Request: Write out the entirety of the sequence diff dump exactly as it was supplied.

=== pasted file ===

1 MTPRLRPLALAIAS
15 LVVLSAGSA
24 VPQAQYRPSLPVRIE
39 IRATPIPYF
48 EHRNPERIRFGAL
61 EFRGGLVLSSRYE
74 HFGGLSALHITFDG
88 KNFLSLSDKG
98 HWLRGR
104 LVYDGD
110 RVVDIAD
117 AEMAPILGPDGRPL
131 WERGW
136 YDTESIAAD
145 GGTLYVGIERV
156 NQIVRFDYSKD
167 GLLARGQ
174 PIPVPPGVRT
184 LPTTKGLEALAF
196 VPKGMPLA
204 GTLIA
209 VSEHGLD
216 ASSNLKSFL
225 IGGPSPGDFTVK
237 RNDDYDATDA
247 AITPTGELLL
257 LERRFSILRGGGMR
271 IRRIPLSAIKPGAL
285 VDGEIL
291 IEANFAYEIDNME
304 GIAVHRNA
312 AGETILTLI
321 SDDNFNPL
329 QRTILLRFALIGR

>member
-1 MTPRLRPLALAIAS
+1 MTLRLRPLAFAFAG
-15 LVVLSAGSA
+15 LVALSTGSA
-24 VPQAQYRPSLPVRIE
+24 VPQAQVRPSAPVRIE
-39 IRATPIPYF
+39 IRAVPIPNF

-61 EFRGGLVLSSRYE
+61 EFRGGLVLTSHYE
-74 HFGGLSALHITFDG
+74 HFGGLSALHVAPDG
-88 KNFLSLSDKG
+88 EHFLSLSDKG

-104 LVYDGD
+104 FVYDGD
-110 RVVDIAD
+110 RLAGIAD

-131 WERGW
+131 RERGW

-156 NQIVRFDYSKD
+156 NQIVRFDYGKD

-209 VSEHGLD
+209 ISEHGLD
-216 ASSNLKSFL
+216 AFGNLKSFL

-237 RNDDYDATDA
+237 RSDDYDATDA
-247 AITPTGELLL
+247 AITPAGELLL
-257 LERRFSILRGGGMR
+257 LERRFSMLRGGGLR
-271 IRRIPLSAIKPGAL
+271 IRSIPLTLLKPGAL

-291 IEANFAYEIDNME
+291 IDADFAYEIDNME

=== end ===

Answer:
1 MTPRLRPLALAIAS
15 LVVLSAGSA
24 VPQAQYRPSLPVRIE
39 IRATPIPYF
48 EHRNPERIRFGAL
61 EFRGGLVLSSRYE
74 HFGGLSALHITFDG
88 KNFLSLSDKG
98 HWLRGR
104 LVYDGD
110 RVVDIAD
117 AEMAPILGPDGRPL
131 WERGW
136 YDTESIAAD
145 GGTLYVGIERV
156 NQIVRFDYSKD
167 GLLARGQ
174 PIPVPPGVRT
184 LPTTKGLEALAF
196 VPKGMPLA
204 GTLIA
209 VSEHGLD
216 ASSNLKSFL
225 IGGPSPGDFTVK
237 RNDDYDATDA
247 AITPTGELLL
257 LERRFSILRGGGMR
271 IRRIPLSAIKPGAL
285 VDGEIL
291 IEANFAYEIDNME
304 GIAVHRNA
312 AGETILTLI
321 SDDNFNPL
329 QRTILLRFALIGR

>member
-1 MTPRLRPLALAIAS
+1 MTLRLRPLAFAFAG
-15 LVVLSAGSA
+15 LVALSTGSA
-24 VPQAQYRPSLPVRIE
+24 VPQAQVRPSAPVRIE
-39 IRATPIPYF
+39 IRAVPIPNF

-61 EFRGGLVLSSRYE
+61 EFRGGLVLTSHYE
-74 HFGGLSALHITFDG
+74 HFGGLSALHVAPDG
-88 KNFLSLSDKG
+88 EHFLSLSDKG

-104 LVYDGD
+104 FVYDGD
-110 RVVDIAD
+110 RLAGIAD

-131 WERGW
+131 RERGW

-156 NQIVRFDYSKD
+156 NQIVRFDYGKD

-209 VSEHGLD
+209 ISEHGLD
-216 ASSNLKSFL
+216 AFGNLKSFL

-237 RNDDYDATDA
+237 RSDDYDATDA
-247 AITPTGELLL
+247 AITPAGELLL
-257 LERRFSILRGGGMR
+257 LERRFSMLRGGGLR
-271 IRRIPLSAIKPGAL
+271 IRSIPLTLLKPGAL

-291 IEANFAYEIDNME
+291 IDADFAYEIDNME